U.S.-South Korea (KORUS) FTA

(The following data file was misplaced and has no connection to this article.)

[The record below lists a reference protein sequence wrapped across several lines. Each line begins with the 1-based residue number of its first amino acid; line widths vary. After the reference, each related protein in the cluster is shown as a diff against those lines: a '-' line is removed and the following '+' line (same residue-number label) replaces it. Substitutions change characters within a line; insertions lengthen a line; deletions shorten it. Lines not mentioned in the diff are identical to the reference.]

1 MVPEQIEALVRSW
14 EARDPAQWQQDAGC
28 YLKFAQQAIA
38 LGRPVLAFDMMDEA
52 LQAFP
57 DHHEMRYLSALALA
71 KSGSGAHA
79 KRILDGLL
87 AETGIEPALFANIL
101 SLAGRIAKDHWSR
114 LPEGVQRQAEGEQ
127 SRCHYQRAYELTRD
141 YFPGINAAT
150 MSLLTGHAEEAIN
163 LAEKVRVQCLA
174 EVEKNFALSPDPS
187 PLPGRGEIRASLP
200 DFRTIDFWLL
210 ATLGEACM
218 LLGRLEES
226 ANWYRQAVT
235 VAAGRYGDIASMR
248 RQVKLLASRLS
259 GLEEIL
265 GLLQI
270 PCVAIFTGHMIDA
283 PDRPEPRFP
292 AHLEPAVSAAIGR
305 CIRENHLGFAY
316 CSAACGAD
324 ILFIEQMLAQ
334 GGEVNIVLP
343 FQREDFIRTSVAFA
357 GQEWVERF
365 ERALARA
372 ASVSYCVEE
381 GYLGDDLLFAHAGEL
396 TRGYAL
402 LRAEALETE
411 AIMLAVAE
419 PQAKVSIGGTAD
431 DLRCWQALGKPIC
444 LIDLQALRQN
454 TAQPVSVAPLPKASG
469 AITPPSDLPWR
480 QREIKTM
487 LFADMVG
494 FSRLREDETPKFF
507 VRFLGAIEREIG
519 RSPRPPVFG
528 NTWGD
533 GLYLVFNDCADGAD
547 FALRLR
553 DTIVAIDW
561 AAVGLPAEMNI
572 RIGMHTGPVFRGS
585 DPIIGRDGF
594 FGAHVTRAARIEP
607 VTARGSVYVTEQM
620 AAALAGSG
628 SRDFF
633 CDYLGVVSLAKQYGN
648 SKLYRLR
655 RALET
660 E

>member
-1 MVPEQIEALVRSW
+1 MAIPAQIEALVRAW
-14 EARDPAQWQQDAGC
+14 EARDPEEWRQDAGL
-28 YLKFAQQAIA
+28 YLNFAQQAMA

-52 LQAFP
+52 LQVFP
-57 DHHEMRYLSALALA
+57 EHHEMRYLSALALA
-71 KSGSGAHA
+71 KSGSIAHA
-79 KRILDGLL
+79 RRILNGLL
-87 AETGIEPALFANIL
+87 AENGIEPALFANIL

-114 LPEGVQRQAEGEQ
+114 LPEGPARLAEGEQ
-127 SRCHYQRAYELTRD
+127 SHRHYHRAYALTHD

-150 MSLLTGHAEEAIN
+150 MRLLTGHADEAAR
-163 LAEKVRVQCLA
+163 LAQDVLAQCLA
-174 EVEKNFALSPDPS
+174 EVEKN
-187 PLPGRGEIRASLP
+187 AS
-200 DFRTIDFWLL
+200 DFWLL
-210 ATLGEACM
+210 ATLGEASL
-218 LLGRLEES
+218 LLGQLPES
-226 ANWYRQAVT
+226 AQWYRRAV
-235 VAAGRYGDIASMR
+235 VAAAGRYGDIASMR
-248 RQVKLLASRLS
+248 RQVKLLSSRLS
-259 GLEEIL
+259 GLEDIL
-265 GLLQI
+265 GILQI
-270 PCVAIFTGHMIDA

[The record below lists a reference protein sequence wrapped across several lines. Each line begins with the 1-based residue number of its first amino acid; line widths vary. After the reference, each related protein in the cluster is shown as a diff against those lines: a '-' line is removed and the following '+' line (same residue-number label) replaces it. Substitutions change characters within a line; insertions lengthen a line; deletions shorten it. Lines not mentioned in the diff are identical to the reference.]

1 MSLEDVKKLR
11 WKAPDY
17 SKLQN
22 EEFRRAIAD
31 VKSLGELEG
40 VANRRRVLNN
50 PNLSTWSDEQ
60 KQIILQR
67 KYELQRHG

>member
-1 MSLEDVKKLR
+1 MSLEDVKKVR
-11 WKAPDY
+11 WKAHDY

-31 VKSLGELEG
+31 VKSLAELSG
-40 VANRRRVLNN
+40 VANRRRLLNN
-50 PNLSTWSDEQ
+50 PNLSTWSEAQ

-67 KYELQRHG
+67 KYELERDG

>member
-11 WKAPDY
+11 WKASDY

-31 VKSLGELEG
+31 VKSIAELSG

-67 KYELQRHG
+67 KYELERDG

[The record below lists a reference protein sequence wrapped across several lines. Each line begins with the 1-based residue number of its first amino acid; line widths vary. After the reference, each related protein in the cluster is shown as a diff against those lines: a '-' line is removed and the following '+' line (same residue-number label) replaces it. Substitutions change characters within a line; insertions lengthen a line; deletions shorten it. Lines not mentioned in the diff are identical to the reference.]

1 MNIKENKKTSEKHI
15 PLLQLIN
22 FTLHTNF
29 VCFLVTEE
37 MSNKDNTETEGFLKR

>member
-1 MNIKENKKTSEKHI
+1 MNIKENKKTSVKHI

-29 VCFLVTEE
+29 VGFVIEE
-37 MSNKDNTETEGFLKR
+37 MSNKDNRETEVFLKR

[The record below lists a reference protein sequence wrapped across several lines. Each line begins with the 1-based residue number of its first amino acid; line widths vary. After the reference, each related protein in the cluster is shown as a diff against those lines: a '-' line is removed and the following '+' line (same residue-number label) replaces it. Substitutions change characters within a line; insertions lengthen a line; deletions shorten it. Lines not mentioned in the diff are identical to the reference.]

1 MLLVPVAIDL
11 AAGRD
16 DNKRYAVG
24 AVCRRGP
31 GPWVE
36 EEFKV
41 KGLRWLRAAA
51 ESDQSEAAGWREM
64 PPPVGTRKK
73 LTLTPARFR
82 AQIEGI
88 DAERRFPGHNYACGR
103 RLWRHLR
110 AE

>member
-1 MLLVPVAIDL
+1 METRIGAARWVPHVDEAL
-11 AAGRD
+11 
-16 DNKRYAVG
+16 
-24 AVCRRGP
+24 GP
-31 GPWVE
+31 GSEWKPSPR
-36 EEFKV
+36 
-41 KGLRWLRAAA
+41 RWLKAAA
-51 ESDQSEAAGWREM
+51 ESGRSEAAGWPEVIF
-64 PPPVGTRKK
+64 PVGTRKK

Updated December 28, 2018 U.S.-South Korea (KORUS) FTA Overview The U.S.-South Korea free trade agreement (KORUS FTA) entered into force in March 2012. At the request of the Trump Administration, the two nations in January 2018 began negotiating potential amendments. On September 24, Presidents Trump and Moon, signed an agreement on KORUS modifications relating to, among other things, U.S. auto exports, the U.S. truck tariff, and certain rules, including on investment. South Korea’s National Assembly ratified the amendments on December 7 and President Trump proclaimed the related U.S. tariff modifications on December 21, effective January 1, 2019. Although President Trump characterized the changes as a “basic redoing” of the agreement, most analysts agree that the modifications are relatively limited in scope and unlikely to fundamentally alter the balance of commitments. The KORUS FTA reduces and in most cases eliminates tariff and non-tariff barriers between the two parties on manufactured goods, agricultural products, and services; provides rules and disciplines on investment, intellectual property rights (IPR) and other issues; commits both countries to maintain certain worker and environmental standards; and provides mechanisms for resolving disputes. The second largest U.S. FTA by trade flows after the North American Free Trade Agreement (NAFTA), KORUS also is among the most recently negotiated and arguably has the most extensive commitments of any U.S. FTA in effect. The United States and South Korea, allies since 1953, originally negotiated KORUS to deepen and enhance economic ties and to strengthen a critical alliance relationship. The sometimes contentious nature of the 2018 modification talks, including President Trump’s stated intent to withdraw from the agreement if satisfactory changes were not made, raised concerns among some analysts over potential negative spillover effects in the bilateral security relationship, especially at a time when the alliance requires close coordination over North Korea policy. Agreement on the modifications has allayed some of these concerns, but the Administration’s statements linking trade and security issues and the ongoing threat of additional U.S. unilateral import restrictions, particularly on U.S. auto imports, continues to add a degree of uncertainty and tension in the overall bilateral relationship. Views on KORUS and its outcomes over the past six years are mixed. Proponents argue the FTA has expanded trade (including U.S. exports), investment, competition, and consumer choice in both countries, increased U.S. IPR protection in South Korea, and improved transparency in South Korea’s regulatory process. Others, including most prominently President Trump, argue that the agreement’s impact is disappointing, pointing to an increase in the U.S. trade deficit with South Korea. Some U.S. stakeholders also raise concerns regarding South Korea’s implementation of the agreement. KORUS Modifications and Other Issues Unlike the NAFTA renegotiation, the Trump Administration negotiated changes to the KORUS FTA without following the requirements of U.S. Trade Promotion Authority (TPA). TPA provides for expedited congressional consideration of legislation to implement U.S. trade agreements based on meeting specific criteria. The KORUS FTA modifications, however, consist primarily of South Korean regulatory changes and U.S. tariff modifications, and therefore do not appear to require action by Congress for implementation. The KORUS implementing legislation and agreement provide little detail on amendment procedures, but do provide presidential proclamation authority to modify the U.S. FTA tariff schedule. [T]he President may proclaim...modification…of any duty... to maintain the general level of reciprocal and mutually advantageous concessions with respect to Korea... KORUS FTA Implementing Legislation, P.L. 112-41 October 21, 2011 The negotiated modifications include:  Changing tariff commitments by extending the 25% U.S. light truck tariff twenty more years to 2041;  Doubling the number of U.S. vehicle exports to South Korea that can be imported with U.S. safety standards (25,000 to 50,000 per manufacturer per year), and clarifying South Korean recognition of certain U.S. emissions and auto parts standards for U.S. exports;  Amending the trade remedy chapter by adding transparency and reporting requirements including calculations of dumping margins;  Amending the investment chapter, including additions also in TPP, such as clarifying that public welfare may be considered in national treatment determinations and that failure to meet investor expectations does not violate minimum standard of treatment provisions;  Confirming customs principles on expeditious and riskbased origin verifications;  Amending South Korea’s Premium Pricing Policy for Global Innovative New Drugs to ensure it is consistent with KORUS commitments;  Initiating the addition of certain textile and apparel inputs to the KORUS short supply list, potentially allowing South Korea to make greater use of third-party inputs in some exports to the United States. In a separate but related move, in the spring of 2018 South Korea also negotiated an exemption from the U.S. Section 232 “national security” steel tariffs that were announced in March 2018. In place of the 25% tariff, U.S. imports of South Korean steel are subject to a quota equivalent to 70% of 2015-2017 imports. South Korea remains subject to the Administration’s tariff increases on washing machines, solar panels/modules, and aluminum, which were also announced in 2018. A U.S. Section 232 investigation on autos is ongoing and could result in additional tariffs on U.S. auto imports. A proposed currency deal was not included in the FTA’s modifications, but South Korea has stated plans to begin disclosing its foreign exchange transactions—a practice long sought by the United States. https://crsreports.congress.gov U.S.-South Korea (KORUS) FTA Trade and Investment Patterns South Korea is the seventh largest U.S. trading partner with total trade (goods and services) in 2017 of $156.1 billion ($73.4 billion in exports and $82.7 billion in imports). From 2011 (the year before KORUS took effect) to 2017, bilateral trade increased by 21%. U.S. imports increased by 25% for goods and 12% for services, while exports increased by 9% for goods and by 45% for services. From 2011 to 2017, the stock of U.S. foreign direct investment (FDI) to South Korea grew from $28.2 billion to $41.6 billion, while South Korean FDI in the United States grew from $19.9 billion to $51.2 billion. The overall (goods and services) U.S. trade deficit with South Korea grew by more than 70% since KORUS went into effect. It grew from $5.4 billion in 2011 to $9.3 billion in 2017, which represented less than 2% of the global U.S. trade deficit in 2017. It is difficult to determine the extent to which the trade agreement affected trade given the myriad factors that simultaneously affect these flows. In 2016, the U.S. International Trade Commission estimated that the bilateral trade deficit would have been larger without KORUS. Slower economic growth in South Korea likely explains some of the deficit growth; South Korea’s imports from China and Japan were also flat or fell from 2011 to 2016. This pattern shifted in 2017, as South Korea’s global and U.S. imports increased markedly, leading to a $7.3 billion decrease in the bilateral trade deficit. Figure 1. U.S. Total Trade with South Korea roughly one-third of U.S. goods imports from South Korea. Auto trade was among the most contentious issues in the original FTA negotiations, but the Detroit Three U.S. automakers ultimately supported the agreement. The KORUS FTA eliminated the 2.5% U.S. auto import tariff in 2016, and was originally to maintain the 25% U.S. light truck tariff through 2018, gradually eliminating it by 2021. (The 2018 modifications are to extend the 25% truck tariff to 2041.) South Korea’s 8% auto import tariff was reduced to 4% immediately and eliminated in 2016, and its 10% light truck tariff was immediately eliminated. Under KORUS, bilateral tariffs on virtually all auto parts immediately dropped to zero. From 2011 to 2017, U.S. auto and parts exports doubled to $2.4 billion, while U.S. imports increased by 55% to $23.9 billion. Services Services trade was a priority in the KORUS FTA talks as the U.S. sought greater market access for its highly competitive services firms, and South Korea hoped to improve productivity in a sector that lags behind its manufacturers. Commitments are on a “negative list” basis; i.e., they apply to all sectors except those specifically exempted. Provisions prohibit discriminatory treatment, local presence requirements, and market access limitations, and require certain steps in the regulatory process. Industryspecific commitments include the opening of South Korea’s legal services sector; a financial services chapter including a provision to allow data flow transfers; and an annex on express delivery. Since 2011, the U.S. bilateral services trade surplus trade grew from $6.9 billion to $13.3 billion, with major growth in exports of travel (+$4.1 billion) and charges for use of intellectual property (+$1.6 billion). Potential Issues for Congress Trade Agreements and Trade Deficits. The Trump Administration has made trade balances a key metric of the success of U.S. FTAs, yet most economists argue other factors largely determine trade balance outcomes. What are the best metrics to evaluate U.S. FTAs? Has KORUS, which lowered reciprocal trade barriers, achieved its goals? Source: Bureau of Economic Analysis. Selected Key Sectors and Provisions Agriculture Agricultural products are an area of U.S. comparative advantage. The United States ran a $6.3 billion agricultural trade surplus with South Korea in 2017. South Korea’s agriculture sector is highly protected—its agricultural tariffs average 57%—but through KORUS, South Korea immediately granted duty-free status to almost two-thirds of U.S. agricultural exports. Tariffs and import quotas on most other agricultural goods are to be phased out by 2021. One of the most significant market access gains for U.S. producers is South Korea’s phased elimination of its 40% tariff on beef by 2027. Rice, however, was excluded at Seoul’s request. Despite export gains from 2011 to 2017 in sectors with large tariff reductions, such as beef (+$500 million) and fruits and tree nuts (+$356 million), overall U.S. agriculture exports to South Korea have decreased, due largely to a major decline in the value of corn exports ($1.1 billion), and partly due to a drop in commodity prices. Motor Vehicles U.S. and South Korean producers compete intensely in the motor vehicle and parts sector and such imports account for Modifications and Ongoing Implementation. Congress has constitutional authority to regulate foreign commerce, implements FTAs through legislation, and sets U.S. trade negotiating objectives, but the Administration sought modifications to KORUS without formal congressional notification or consent. What is the appropriate role for Congress in considering modifications to FTAs that do not require changes to U.S. law? Trade Disputes and the Alliance. Some analysts worry that trade tensions may influence South Korean views on the alliance and broader bilateral relations. What is the most productive way to address trade concerns, such as the imbalance in bilateral auto trade, without damaging vital U.S. national security and foreign policy interests? Are the KORUS FTA’s dispute mechanisms sufficient? Brock R. Williams, Coordinator, Specialist in International Trade and Finance Bill Canis, Specialist in Industrial Organization and Business Jenny Hopkinson, Analyst in Agricultural Policy Mark E. Manyin, Specialist in Asian Affairs https://crsreports.congress.gov IF10733 U.S.-South Korea (KORUS) FTA Disclaimer This document was prepared by the Congressional Research Service (CRS). CRS serves as nonpartisan shared staff to congressional committees and Members of Congress. It operates solely at the behest of and under the direction of Congress. Information in a CRS Report should not be relied upon for purposes other than public understanding of information that has been provided by CRS to Members of Congress in connection with CRS’s institutional role. CRS Reports, as a work of the United States Government, are not subject to copyright protection in the United States. Any CRS Report may be reproduced and distributed in its entirety without permission from CRS. However, as a CRS Report may include copyrighted images or material from a third party, you may need to obtain the permission of the copyright holder if you wish to copy or otherwise use copyrighted material. https://crsreports.congress.gov | IF10733 · VERSION 8 · UPDATED